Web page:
So, over on Netflix they’ve had some success with a Netflix original program based on the 1980s cult wrestling hit GLOW. But, rather than actually have a women’s wrestling show on Netflix, they went the path of a comedy/drama telling a fictionalized version of the creation of the show. The original GLOW was the creative child of David McLane. He had an idea for giving women wrestlers a more story-based spotlight and set about building GLOW into a ratings winner for a time. That was the late 1980s, and it’s been a long, strange, spandex (and roller hockey) filled trip for McLane since then. 

Between the Netflix original show, a recent documentary, and the general nostalgia buzz people have been recently having for all things 80s and 90s, odds are good you’ve probably at least heard of GLOW. GLOW was something of an oddity back when it hit television screens across America. Women’s wrestling was considered more of a novelty act in much of the wrestling world of the time, and even pop culture moments like Wendi Richter joining up with Cyndi Lauper didn’t seem to give any long-term momentum to women’s wresting in general. Indeed, McLane was even told by his one-time boss Dick the Bruiser that such a notion wouldn’t get over with most wrestling crowds back when McLane first got the idea while working in the World Wrestling Association. McLane decided it would get over with the crowds, and he set off to Hollywood to prove it. However, what he ultimately created wasn’t exactly a wrestling show as most folks new them.

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In between grumblings and observations on fandom and genre, I do a lot of promoting of other people’s works and passion projects. One thing I’ve really not done is promote anything I’ve been working on other than in the little bio bit at the bottom of the columns, and, let’s be honest, most people that read articles on websites tend to stop reading when they hit the first few words of those things.

However, if I learned nothing else during my years of being a professional wrestling fan and seeing Mick Foley on the television, I’ve learned that cheap pops work. Unfortunately, cheap pops of the Foley variety don’t really work all that well on a website like this. However, I also learned from the Foley years of WWE television that shameless self-promotion isn’t always a bad thing.  As such, this week I’m doing some shameless self-promotion. Think of it as my birthday gift to myself. Granted, my birthday is still five months away. However, I keep being told that procrastination is bad, so I’m getting it out of the way now.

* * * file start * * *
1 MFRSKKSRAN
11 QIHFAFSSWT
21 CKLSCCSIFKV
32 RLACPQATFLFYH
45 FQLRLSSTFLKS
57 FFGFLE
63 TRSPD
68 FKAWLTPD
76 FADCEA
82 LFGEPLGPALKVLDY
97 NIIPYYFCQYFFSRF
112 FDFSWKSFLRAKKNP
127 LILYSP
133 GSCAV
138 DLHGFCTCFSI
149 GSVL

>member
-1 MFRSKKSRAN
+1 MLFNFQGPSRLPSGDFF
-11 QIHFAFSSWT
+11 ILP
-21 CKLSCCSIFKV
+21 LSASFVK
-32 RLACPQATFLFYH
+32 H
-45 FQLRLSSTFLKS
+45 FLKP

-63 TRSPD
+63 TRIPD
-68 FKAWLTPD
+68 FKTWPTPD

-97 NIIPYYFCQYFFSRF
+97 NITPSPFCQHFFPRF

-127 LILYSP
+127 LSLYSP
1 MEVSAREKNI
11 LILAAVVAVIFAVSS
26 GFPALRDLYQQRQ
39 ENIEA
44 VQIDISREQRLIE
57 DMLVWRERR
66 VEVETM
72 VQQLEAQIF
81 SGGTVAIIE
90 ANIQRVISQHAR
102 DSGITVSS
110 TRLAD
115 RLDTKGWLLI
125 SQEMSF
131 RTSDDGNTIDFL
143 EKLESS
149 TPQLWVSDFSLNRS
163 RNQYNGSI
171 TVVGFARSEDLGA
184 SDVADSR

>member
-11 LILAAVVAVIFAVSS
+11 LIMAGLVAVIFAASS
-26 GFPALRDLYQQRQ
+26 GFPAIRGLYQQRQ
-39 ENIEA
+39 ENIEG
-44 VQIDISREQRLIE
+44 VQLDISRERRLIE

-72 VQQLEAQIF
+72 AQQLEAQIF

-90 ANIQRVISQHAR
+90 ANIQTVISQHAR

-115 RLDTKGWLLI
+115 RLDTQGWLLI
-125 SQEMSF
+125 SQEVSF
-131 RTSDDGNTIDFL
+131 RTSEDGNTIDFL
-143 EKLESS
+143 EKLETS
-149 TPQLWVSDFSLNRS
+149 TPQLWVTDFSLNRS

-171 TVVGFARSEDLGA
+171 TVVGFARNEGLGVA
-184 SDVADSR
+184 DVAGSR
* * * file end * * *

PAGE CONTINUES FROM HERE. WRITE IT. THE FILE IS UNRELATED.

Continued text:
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ConCarolinas is multi-genre, multi-media convention that has at this point been plugging away in North Carolina for the better part of the last two decades. I’ve been an on and off attendee since 2014, so I’ve seen some of the growth of the convention in recent years as well as seen a couple of nice locations for the event. Although, I have to admit, of the four ConCarolinas I’ve been to, this one was a little different in more ways than one. One reason was something everyone may have noticed. The other thing was a tad more personal.

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The Assignment: Horror Podcast

LifeForceThis week the crew are talking about the visual and narrative insanity that is 1985’s Lifeforce. This film was the Cannon Group’s attempt to jump into the big budget (looking at least) science fiction filmmaking. The attempt was a mixed bag, and people either love it or hate it. Also, bonus new viewer material- It turned out that John had never actually seen the entire film from start to finish either.

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That may seem like an odd thing to say right now. A revival of the zombie film? For most people following horror, the zombie film hasn’t gone away. Cable television and the various streaming services are loaded with them; some old, some brand new. It wasn’t even that long ago that Brad Pitt was running around with zombies on the big screen screwing up a perfectly good book’s premise and talk of a follow-up film has been getting thrown around for a while now. As such, it may seem odd to some to say that we’re seeing a revival of the zombie movie. But the fact is, we are.   

The thing is, I’m not talking about seeing more zombie movies being made or seeing larger zombie movies being made. I’m talking about a revival in the form of seeing better and better zombie films starting to be made again.



The Assignment: Horror Podcast

ThingThis episode the crew tackles The Things from Another World. This episode the crew also gets a bit punchy. 

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The Underground Space Station

Stace and Sheil are off at Aunt Marge’s today, packing things up. Having the living room’s big TV to myself has prompted throwing TOS Blu’s on. I’ve gotten up to the all-too-often talked about City on the Edge of Forever.

If you wanna hear all about Ellison’s problems with the rewrites or any of that behind the scenes stuff, or even one of the umpteen rehashes of the story, this ain’t the place. It should be noted that this is FAR from my favorite TOS episode. Not that it’s BAD. mind you. Far be it from me to say that. No, there are just other episodes I like BETTER.

Still, this is one of the very few TOS adventures where the stakes are so personal for the main characters. First, Kirk and Spock are trying to rescue McCoy–their friend, and tied for First, trying to restore their reality. Spock’s enjoyment…

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